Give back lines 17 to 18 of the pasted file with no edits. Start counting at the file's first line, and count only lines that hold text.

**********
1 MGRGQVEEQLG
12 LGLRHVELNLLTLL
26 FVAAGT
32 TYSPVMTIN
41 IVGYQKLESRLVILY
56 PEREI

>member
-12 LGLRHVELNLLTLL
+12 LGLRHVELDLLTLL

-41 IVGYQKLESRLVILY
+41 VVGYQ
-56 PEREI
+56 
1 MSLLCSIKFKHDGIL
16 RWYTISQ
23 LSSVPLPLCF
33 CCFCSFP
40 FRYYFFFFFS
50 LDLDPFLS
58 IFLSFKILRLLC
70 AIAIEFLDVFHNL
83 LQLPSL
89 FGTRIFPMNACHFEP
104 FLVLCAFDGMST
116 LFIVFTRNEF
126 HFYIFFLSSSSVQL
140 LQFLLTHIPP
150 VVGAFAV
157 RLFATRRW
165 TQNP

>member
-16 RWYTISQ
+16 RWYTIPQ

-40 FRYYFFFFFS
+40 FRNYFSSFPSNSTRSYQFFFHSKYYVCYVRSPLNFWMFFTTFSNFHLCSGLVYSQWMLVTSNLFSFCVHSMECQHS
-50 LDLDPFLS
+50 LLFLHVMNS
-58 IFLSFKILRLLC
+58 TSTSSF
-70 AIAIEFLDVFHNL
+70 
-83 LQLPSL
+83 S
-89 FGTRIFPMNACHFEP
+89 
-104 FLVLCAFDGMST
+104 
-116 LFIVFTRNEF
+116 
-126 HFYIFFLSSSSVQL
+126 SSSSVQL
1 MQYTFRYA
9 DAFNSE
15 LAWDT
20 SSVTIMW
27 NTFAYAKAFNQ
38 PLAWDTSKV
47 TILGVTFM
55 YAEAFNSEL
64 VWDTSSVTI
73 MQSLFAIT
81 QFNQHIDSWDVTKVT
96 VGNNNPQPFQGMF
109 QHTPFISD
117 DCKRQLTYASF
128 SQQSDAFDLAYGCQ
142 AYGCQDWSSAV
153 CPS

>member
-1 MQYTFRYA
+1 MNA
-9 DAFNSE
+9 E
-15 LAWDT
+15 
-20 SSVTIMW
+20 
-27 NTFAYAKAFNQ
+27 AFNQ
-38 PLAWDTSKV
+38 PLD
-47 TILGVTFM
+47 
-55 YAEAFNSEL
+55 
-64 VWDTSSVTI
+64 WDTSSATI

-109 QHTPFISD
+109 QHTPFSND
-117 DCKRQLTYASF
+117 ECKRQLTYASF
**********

33 CCFCSFP
40 FRYYFFFFFS